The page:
1 Samuel 27:8-9 (HCSB)

David and his men went up and raided the Geshurites, the Girzites, and the Amalekites. From ancient times they had been the inhabitants of the region through Shur as far as the land of Egypt. Whenever David attacked the land, he did not leave a single person alive, either man or woman, but he took flocks, herds, donkeys, camels, and clothing. Then he came back to Achish,

     What are we to do with passages like this one?  David and his men raid people, kill everyone, and bring back captured booty.  
     Commentators differ.  Some avoid the question altogether.  Matthew Henry claims—with little textual justification—that this was punishment ordained by God upon those people.  It is true that God sometimes used Israel to bring judgment and destruction upon people for their sins, but there is no indication that this was happening here.  Henry could be correct, but we do not know that he is.
     One of the things we must remember is that the Old Testament writers—especially of the historical books—were descriptive and not prescriptive in their narration.  In other words, they are often content to describe events and leave it to the reader to figure out whether or not the event that happened was directed by God or simply the behavior of that particular person.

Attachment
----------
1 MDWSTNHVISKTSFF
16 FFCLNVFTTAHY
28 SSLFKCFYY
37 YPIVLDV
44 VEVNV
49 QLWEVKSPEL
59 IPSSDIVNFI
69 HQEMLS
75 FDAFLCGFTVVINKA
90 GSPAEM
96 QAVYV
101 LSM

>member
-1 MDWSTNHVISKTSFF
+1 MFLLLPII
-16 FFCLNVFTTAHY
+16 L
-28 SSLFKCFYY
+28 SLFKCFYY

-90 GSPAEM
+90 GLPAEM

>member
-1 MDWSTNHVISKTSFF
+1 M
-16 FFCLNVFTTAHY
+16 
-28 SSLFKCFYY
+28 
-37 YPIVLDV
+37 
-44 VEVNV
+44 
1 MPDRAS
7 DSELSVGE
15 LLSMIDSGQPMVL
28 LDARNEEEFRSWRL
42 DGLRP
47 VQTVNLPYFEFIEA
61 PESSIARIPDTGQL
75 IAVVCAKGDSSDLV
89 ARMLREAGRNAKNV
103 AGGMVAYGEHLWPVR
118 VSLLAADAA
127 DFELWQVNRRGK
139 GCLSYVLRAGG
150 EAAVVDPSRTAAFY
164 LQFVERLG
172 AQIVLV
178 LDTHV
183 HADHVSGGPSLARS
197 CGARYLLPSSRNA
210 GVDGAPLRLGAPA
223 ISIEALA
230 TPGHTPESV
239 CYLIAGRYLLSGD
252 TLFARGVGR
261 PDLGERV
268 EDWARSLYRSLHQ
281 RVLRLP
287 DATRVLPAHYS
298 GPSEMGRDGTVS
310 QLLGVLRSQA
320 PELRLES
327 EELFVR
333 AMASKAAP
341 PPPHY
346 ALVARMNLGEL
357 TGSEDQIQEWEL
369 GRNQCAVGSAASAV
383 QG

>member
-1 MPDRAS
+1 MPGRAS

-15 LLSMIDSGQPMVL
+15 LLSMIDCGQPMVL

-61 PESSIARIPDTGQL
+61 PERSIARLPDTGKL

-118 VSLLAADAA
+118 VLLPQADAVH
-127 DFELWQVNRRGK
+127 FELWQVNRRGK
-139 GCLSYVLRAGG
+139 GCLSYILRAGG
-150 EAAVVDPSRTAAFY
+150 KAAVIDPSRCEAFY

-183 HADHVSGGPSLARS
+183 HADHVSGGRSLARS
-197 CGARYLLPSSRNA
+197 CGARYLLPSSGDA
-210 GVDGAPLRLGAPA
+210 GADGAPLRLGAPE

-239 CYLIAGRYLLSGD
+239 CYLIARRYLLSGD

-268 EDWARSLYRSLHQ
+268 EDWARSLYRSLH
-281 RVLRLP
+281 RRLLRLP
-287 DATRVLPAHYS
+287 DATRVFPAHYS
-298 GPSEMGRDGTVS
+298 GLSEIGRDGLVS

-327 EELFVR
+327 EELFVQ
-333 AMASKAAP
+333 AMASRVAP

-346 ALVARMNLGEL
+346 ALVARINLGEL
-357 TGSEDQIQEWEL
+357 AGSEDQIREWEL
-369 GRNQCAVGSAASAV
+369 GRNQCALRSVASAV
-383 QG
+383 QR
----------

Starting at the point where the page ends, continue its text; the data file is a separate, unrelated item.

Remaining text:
NAC agrees with Matthew Henry: At his isolated base of operations in Philistine-controlled Judah, David was out from under the watchful eye of Achish. Ever the faithful servant of the Lord, David used this opportunity to pursue the Torah mandate to conquer the Promised Land. “David and his men went up and raided” (v. 8) three different groups. God had given the land of “the Geshurites,” located in Judah’s tribal allotment, to Israel; however, Israel had failed to take control of that region (cf. Josh 13:1–2). The Lord had also commanded Israel to eliminate “the Amalekites” (cf. Exod 17:15–16; Deut 25:17–19). Saul had failed to accomplish the task (cf. chap. 15), but David heeded the Torah mandate. “The Girzites”144 are otherwise unknown, but like the Geshurites and Amalekites, “had lived in the land extending to Shur and Egypt” and thus were partially in territory that legitimately belonged to Judah.
     Tom Constable agrees: David used his opportunity to defeat and to annihilate the common enemies of Israel and the Philistines that lived to Israel’s southwest. David did not leave any survivors, as the Lord had commanded (Deut. 3:18–20; Josh. 1:13). He was clearing the Promised Land of foreign foes so the Israelites could occupy it.

     Faithlife Study Bible agrees: Israel should have exterminated these ancient enemies during their conquest of the promised land (see Deut 20:16–17). David is thus fulfilling the Law and does not incur bloodguilt for their deaths (see 25:26 and note).

     I tend to agree with these commentators, although one obviously can’t be sure.  There is no indication that God was dissatisfied with David’s actions, but we do need to be careful to remember that the author often leaves it up to the reader to figure that out.
     It is easy to sit from our own cultural distance and condemn the seeming bloodthirstiness of the culture in which David lived.  However, considering the appalling numbers of children that are killed every year by abortion, our culture has no room to throw stones.